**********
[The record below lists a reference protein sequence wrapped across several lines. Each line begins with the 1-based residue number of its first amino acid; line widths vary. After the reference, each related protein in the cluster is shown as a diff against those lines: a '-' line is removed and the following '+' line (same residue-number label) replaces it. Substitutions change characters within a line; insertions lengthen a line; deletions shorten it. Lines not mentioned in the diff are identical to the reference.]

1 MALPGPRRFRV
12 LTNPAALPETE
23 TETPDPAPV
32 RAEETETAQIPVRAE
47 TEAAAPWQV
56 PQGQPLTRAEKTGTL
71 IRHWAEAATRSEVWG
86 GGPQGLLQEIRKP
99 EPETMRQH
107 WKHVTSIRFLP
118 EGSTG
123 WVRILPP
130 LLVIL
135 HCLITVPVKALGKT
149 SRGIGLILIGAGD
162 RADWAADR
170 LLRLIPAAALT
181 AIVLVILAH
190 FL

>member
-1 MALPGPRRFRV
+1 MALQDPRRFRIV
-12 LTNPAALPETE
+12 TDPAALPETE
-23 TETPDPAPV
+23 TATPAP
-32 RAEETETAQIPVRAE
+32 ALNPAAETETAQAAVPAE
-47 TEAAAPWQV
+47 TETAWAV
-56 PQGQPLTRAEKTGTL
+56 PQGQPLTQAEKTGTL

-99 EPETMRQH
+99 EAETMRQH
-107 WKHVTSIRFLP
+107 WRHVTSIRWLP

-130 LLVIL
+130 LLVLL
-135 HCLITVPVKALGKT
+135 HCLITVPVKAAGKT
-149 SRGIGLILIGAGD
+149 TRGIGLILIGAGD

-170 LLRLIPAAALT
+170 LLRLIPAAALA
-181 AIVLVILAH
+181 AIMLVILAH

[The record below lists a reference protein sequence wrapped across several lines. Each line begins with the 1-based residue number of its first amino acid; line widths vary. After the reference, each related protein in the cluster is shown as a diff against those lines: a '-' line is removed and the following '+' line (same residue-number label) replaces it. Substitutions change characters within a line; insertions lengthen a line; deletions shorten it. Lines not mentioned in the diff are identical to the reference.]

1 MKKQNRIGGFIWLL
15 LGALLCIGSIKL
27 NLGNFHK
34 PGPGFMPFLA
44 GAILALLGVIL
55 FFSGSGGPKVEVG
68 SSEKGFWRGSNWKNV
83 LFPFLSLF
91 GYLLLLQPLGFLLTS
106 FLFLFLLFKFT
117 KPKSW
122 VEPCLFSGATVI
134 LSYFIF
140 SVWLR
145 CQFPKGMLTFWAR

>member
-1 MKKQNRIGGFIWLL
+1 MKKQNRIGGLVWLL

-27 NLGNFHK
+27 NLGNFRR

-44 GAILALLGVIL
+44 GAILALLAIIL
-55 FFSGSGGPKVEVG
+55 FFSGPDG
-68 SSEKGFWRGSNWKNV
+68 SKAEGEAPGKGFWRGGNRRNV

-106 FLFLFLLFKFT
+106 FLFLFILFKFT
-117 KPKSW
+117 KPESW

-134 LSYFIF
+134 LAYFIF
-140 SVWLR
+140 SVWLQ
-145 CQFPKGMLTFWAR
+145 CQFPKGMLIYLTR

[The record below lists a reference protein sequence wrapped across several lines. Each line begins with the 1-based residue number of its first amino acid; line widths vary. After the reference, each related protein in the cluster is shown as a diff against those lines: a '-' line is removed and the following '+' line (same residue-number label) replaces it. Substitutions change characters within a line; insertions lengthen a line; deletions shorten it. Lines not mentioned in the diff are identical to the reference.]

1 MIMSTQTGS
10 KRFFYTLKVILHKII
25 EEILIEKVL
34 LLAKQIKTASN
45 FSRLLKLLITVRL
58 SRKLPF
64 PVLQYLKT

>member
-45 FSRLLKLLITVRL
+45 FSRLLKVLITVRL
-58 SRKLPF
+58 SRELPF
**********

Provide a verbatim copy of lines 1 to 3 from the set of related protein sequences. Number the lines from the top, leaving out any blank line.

[The record below lists a reference protein sequence wrapped across several lines. Each line begins with the 1-based residue number of its first amino acid; line widths vary. After the reference, each related protein in the cluster is shown as a diff against those lines: a '-' line is removed and the following '+' line (same residue-number label) replaces it. Substitutions change characters within a line; insertions lengthen a line; deletions shorten it. Lines not mentioned in the diff are identical to the reference.]

1 MALPGPRRFRV
12 LTNPAALPETE